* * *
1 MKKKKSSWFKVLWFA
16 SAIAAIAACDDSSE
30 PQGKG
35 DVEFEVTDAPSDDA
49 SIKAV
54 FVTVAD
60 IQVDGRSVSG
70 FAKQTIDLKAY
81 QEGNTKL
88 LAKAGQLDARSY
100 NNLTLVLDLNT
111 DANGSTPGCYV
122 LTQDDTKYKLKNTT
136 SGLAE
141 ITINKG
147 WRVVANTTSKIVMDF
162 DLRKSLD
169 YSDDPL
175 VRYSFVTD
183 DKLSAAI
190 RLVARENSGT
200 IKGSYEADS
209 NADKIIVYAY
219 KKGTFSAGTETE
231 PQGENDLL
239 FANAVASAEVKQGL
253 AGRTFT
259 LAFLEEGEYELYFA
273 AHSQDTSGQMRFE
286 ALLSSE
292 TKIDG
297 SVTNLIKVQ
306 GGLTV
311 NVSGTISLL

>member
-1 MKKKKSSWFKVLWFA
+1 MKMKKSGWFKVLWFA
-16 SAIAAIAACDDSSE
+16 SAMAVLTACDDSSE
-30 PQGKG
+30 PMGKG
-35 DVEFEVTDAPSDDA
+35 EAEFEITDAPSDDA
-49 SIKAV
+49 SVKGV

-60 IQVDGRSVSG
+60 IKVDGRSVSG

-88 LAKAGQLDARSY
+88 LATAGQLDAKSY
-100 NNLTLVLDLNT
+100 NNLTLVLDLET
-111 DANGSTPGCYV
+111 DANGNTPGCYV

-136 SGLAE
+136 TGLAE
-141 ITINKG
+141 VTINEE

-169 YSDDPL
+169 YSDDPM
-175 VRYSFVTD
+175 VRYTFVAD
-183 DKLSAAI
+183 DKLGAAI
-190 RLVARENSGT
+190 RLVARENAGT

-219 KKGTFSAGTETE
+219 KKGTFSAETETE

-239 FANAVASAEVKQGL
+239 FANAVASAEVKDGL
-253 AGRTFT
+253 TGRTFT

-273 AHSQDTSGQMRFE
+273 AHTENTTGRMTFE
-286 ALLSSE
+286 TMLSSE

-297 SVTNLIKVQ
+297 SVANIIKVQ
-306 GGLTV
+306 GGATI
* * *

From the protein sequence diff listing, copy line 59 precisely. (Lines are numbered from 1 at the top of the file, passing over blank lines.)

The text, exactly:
+169 YSDDPM